“Recruiters are awful,” “Recruiters get in the way of hiring,” “Recruiters never respond when I apply for role”… these and many other (often ruder!) statements have been written by candidates the world over seemingly since professional recruitment started many years ago. Yet if recruiters were so useless, why would they still exist? How come the recruiting industry is worth billions across the globe annually? Why do thousands of companies – large and small – state simply that they could not hire the people they need without their favoured recruiters?

Clearly – as in every profession – there are good recruiters and there are ones that you (as a job seeker) are probably best not trusting your next career move to. But what is the definition of a ‘good’ recruiter?

Is it how much money they earn in a year from their recruiting success? Is it how large of a recruitment company they work for? Is it how long they have been working in recruitment?
Well, it’s all these things and more.

Clearly a successful recruiter earns well – that is the main reason most people become recruiters in the first place. If the recruiter is earning a lot of money, it tends to prove that they are successful at placing people into suitable positions.

If they are working for a large recruitment company, then clearly they have to be good to have gotten hired in the first place. They have to work a certain way and hit sales targets every month and they have access to the latest tools, the most job boards and are surrounded by other great recruiters that they can learn from.

If they have been working in recruitment for many years, then clearly they have got to be successful, knowledgeable, effective and well-connected.

However – does this mean that a recruiter who earns an average salary; or who works for a small recruitment firm (or on their own); or who has only fairly recently moved into recruitment is no good? Of course not!

So – how do you choose?

Are they a recruiting expert in your field – do they know the movers and shakers; the three-letter acronyms? Do they really know what you do? What is their reputation – do they have many candidate recommendations on their LinkedIn profile? Are they new to recruitment but highly experienced in your sector from their previous career? How do they deal with you when you apply for a role you have seen – are they responsive, helpful, knowledgeable?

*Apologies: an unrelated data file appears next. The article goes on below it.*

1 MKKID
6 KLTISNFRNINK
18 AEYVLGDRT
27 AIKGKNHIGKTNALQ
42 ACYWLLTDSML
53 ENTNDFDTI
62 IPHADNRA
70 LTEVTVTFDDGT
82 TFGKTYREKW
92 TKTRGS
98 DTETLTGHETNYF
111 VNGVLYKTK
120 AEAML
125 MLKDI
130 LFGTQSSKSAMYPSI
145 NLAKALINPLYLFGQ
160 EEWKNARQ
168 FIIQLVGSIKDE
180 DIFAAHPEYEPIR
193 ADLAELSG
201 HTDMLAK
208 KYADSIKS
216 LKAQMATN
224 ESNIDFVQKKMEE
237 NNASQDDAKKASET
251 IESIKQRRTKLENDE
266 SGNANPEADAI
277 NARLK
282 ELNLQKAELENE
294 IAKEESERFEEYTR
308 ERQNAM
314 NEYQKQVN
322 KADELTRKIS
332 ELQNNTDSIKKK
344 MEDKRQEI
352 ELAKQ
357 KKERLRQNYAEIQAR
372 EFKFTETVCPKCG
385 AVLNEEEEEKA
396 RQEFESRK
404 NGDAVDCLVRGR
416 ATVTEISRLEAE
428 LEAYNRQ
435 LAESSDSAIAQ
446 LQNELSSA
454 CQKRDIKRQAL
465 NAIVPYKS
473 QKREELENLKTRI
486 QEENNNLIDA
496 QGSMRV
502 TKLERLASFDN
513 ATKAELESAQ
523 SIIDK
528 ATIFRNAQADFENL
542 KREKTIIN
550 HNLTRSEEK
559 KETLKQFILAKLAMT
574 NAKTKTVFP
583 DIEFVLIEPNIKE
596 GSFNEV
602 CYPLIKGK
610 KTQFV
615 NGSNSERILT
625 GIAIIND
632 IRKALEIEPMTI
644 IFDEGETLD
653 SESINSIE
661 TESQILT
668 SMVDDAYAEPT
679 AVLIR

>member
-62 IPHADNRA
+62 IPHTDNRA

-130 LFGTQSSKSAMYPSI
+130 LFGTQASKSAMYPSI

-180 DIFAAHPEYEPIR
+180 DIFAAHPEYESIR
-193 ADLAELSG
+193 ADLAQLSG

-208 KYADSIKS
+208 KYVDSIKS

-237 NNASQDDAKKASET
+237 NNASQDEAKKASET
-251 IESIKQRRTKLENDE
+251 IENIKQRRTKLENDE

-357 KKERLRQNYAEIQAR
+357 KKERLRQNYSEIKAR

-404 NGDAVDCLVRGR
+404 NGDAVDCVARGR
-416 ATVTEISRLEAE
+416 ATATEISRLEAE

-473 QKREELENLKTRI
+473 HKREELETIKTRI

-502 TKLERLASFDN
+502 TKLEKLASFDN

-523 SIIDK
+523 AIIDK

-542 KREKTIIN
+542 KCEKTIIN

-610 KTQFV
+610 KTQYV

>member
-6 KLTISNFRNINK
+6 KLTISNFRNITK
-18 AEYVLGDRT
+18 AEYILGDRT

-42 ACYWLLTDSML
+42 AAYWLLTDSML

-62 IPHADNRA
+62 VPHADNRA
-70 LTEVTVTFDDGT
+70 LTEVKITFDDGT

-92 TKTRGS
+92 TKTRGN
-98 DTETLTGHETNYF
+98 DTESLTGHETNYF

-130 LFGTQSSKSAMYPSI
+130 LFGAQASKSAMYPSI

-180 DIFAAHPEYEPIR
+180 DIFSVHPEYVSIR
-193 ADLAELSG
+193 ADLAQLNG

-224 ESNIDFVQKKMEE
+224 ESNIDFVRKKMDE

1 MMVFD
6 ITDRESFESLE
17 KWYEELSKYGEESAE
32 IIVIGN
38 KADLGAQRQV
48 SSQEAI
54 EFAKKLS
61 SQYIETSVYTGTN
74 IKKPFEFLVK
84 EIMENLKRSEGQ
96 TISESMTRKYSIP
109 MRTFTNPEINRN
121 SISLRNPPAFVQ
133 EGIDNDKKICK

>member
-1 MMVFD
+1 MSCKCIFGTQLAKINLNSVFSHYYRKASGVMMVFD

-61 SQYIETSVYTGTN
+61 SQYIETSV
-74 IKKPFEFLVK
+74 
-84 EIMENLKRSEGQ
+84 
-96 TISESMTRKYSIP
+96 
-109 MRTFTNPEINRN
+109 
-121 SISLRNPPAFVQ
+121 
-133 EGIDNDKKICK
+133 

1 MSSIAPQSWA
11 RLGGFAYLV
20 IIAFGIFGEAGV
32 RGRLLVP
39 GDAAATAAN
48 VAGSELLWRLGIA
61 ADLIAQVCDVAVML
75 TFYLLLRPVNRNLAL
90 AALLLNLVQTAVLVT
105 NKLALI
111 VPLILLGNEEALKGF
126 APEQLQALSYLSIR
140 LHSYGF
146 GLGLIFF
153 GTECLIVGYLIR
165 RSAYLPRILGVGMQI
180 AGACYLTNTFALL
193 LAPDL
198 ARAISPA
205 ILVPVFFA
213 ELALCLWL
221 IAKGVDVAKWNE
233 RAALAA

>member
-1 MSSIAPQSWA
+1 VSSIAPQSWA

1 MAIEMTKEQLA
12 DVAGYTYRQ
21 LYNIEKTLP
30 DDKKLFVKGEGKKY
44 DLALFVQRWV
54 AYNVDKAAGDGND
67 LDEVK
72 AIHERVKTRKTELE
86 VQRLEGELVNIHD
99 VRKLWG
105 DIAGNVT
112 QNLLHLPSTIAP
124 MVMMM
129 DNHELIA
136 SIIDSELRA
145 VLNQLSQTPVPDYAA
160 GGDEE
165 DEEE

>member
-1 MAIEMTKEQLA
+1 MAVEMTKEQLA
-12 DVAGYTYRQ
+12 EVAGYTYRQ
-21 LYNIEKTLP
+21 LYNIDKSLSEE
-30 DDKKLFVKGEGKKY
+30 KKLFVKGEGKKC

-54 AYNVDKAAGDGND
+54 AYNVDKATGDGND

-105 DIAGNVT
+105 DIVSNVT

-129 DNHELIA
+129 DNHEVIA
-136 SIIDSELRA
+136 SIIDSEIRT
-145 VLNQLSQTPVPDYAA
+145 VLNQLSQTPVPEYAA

But – is it really all about the recruiter? What about you? How can you help?

You say that recruiters are awful because they never respond to your applications. Even though you are applying for positions that are specific in their requirements – of which you have little or none – and yet you think the recruiter should still take the time to formally reject you.

What about your CV/resume? Is it up to date? Does it actually show how your experience matches that being sought by the recruiter – or are you simply expecting them to just ‘know’ that you’re a great fit? Does it even have your contact information on there – phone, email, LinkedIn profile etc? Or are you expecting that really busy recruiter, who is working long hours, a lot of which are ‘after work’; who is being bombarded by applications; to really have to work hard to find out how to contact you? When the recruiter asks you “are you interviewing anywhere else currently” and you say “no” – even though you have just been to one and have another two lined up – how exactly do you think that helps the recruiter, to help you?

A good candidate is just as important as a good recruiter! This has to be a team effort to ensure a successful outcome for both parties.

When you find a recruiter that works for you – praise them – not just to the recruiter themselves (though that is HUGELY appreciated!), but more importantly to others. To your friends, your colleagues, your new management, online and so on. Don’t be a candidate who simply regurgitates the same old complaints about  how recruiters are awful.

Be part of the solution – help others to find that great recruiter instead!